In 1734, South-eastern Prussia a guild was founded for the blue and Schönfärber crafts, wherein linen, and in later years cotton fabrics, were printed using a particular indigo blue dye and a resist process.
History and Development
Although Blaudruck or Blueprint fabric design is highly parochial and a traditional folk art, rather than existing on a commercial level, the ideas and inspiration for this form of textile design, had its roots in the wider art forms of the eighteenth century. Peasants from Cottbus and Lusatia were influenced by elaborate tapestries, expensive furnishings and blue and white porcelain styles they saw in around them during the 18th century. Blueprint then developed into a cottage industry of hand-woven linen fabrics, made by the rural population, and then dyed predominantly in indigo blue but occasionally in red or yellow.
For many handcrafts, as well as Blaudruck, industrialization spelled the end of most blue printing workshops and only a handful remained to carry on this craft.
The color is transferred directly to the fabric surface and appears first as brown. After drying, the material is placed in a developing bath, in which the brown ink changes to a bright blue by a chemical reaction. The fabric is finally boiled, pressed and then ready for use. Printing must be done very carefully, as errors can not be corrected. This craft process is a further development of the original reserve print and is used when a blue pattern is to be created on a white background.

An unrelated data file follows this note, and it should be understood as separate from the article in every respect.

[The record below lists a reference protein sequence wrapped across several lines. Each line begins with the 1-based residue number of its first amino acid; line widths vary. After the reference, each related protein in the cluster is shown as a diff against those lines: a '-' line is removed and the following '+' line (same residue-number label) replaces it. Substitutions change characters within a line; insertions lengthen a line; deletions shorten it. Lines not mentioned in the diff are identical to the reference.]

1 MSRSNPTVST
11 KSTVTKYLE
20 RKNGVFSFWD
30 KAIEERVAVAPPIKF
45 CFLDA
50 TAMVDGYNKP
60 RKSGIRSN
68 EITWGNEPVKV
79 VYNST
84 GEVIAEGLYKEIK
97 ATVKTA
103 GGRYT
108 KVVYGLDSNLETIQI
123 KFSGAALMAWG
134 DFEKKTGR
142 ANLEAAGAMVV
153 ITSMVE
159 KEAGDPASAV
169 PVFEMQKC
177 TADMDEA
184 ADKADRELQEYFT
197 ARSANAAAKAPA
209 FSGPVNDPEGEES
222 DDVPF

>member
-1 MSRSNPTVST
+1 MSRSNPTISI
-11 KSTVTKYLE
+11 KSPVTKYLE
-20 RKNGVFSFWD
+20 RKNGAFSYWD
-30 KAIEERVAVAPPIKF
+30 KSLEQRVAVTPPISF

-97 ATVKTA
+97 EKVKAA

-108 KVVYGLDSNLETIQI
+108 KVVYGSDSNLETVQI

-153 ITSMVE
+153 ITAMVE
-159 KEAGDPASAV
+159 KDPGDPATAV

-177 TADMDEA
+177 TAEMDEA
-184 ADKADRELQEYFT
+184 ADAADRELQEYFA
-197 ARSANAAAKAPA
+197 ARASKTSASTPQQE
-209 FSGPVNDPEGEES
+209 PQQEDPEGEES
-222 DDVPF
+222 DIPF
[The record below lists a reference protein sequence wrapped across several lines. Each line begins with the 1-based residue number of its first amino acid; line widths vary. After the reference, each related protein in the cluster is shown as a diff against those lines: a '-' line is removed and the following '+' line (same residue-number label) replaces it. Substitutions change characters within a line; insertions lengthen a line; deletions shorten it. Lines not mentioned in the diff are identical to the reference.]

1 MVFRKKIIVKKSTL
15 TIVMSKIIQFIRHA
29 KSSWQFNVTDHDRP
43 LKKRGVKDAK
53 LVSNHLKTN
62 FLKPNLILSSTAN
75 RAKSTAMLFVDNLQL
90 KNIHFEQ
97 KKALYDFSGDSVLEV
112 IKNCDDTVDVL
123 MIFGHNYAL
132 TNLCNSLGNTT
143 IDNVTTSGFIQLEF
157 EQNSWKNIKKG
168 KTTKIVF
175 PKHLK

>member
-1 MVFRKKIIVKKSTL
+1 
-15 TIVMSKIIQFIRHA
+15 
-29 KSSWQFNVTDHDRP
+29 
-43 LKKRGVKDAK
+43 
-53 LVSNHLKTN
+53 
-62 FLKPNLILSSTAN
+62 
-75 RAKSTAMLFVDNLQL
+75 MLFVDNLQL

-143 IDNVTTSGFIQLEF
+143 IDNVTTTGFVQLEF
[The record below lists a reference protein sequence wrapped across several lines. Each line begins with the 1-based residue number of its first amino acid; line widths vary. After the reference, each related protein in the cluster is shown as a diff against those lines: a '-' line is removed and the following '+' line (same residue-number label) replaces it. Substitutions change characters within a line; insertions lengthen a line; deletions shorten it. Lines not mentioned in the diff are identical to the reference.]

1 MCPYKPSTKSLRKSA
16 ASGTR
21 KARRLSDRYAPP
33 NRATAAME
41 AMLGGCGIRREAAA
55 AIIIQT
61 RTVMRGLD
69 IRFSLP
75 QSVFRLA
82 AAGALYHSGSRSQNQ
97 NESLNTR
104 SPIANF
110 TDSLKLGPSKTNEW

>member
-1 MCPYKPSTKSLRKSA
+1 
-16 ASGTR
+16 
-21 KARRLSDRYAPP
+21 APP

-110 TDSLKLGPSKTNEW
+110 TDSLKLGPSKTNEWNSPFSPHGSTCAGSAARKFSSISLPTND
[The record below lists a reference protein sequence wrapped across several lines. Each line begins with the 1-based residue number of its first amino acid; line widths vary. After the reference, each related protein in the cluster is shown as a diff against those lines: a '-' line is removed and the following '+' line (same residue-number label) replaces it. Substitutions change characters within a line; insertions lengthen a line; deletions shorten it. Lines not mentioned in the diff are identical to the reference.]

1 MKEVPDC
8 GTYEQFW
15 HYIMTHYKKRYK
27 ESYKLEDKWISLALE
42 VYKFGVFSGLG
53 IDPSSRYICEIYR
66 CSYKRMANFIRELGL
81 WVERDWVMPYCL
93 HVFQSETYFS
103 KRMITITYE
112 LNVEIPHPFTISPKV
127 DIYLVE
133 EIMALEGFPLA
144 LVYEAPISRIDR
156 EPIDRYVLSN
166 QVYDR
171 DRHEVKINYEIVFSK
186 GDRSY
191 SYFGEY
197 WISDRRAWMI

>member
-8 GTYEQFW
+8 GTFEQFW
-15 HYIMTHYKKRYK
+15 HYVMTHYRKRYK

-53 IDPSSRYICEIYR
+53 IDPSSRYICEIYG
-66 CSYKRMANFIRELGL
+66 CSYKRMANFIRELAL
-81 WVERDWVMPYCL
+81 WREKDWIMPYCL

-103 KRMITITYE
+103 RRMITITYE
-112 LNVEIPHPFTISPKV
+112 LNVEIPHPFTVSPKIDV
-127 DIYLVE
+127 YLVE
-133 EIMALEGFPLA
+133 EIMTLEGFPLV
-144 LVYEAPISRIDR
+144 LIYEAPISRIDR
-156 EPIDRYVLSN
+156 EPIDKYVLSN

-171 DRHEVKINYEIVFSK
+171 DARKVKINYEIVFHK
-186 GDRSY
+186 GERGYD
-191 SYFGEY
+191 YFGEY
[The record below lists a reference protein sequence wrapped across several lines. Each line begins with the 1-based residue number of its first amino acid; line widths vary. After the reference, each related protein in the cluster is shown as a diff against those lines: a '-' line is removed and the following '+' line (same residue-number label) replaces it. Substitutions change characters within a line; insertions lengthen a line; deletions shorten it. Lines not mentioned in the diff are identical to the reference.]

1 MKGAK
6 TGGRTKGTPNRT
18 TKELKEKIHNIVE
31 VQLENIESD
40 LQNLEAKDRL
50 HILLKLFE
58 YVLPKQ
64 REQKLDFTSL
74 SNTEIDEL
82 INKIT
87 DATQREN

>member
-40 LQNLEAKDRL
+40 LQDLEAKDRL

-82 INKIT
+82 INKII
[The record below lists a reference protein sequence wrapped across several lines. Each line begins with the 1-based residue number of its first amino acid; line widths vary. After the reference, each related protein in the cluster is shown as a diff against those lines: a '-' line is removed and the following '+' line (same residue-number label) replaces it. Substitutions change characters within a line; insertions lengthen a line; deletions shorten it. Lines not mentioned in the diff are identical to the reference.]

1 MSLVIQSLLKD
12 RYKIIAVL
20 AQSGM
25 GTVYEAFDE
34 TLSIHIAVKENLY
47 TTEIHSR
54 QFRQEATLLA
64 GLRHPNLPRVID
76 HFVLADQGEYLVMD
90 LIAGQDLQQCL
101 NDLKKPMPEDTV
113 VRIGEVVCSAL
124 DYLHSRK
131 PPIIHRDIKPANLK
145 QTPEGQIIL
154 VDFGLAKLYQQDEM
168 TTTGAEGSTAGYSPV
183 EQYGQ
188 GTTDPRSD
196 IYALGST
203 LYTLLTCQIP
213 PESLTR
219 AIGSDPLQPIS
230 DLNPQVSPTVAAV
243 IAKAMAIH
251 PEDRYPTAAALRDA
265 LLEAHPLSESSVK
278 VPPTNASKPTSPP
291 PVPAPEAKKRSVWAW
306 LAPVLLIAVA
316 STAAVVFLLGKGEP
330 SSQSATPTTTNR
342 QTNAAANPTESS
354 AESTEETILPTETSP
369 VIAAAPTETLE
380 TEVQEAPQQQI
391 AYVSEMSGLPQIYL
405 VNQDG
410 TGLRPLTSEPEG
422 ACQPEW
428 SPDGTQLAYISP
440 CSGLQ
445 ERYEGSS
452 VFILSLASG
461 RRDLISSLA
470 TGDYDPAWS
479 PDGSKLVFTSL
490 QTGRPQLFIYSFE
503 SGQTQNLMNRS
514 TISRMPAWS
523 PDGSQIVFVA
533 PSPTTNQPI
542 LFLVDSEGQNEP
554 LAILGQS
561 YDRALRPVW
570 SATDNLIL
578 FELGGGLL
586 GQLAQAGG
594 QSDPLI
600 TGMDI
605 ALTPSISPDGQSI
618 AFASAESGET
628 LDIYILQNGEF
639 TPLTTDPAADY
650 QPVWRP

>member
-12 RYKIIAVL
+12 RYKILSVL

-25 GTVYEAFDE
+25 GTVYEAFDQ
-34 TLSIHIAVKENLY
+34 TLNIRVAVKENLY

It is a dyeing process, not a printing process as the color is transferred directly to the fabric surface and initially appears brown. After drying, the material is then placed on racks in a developing bath, and a chemical reaction turns the brown ink to a bright blue. Lastly, the fabric is boiled and pressed before it is ready for use. The fabric is hung on an iron frame in layers and dipped into a deep ‘Färbebottich,’ or vat.
An alternative process can create a similar blue colored fabric using a form of etching using a corrosive substance (etching), which also leads to a white pattern on a blue background.
The ornamental motifs and patterns that are used, in Blueprint textiles, are some of the oldest known patterns used in textile design. Florals, perpetual borders and Christianity motifs were popular themes and clearly an integral part of folk’s lives.
“Blueprint” have been used to decorate such items as tablecloths, pillowcases, curtains, and wall hangings.Even in clothing fashion, it was used as as an element of ethnic minority from the Lusatian region. Aprons, in particular are printed with different patterns on the front and back
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Blueprint textile design is something I will be pondering more about.
2 thoughts on “Sorbian Inspiration – Traditional Tuesday”
Great. Very beautiful. What about these in Finland:
Hooked on lace.
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I will take a look. Thank you!!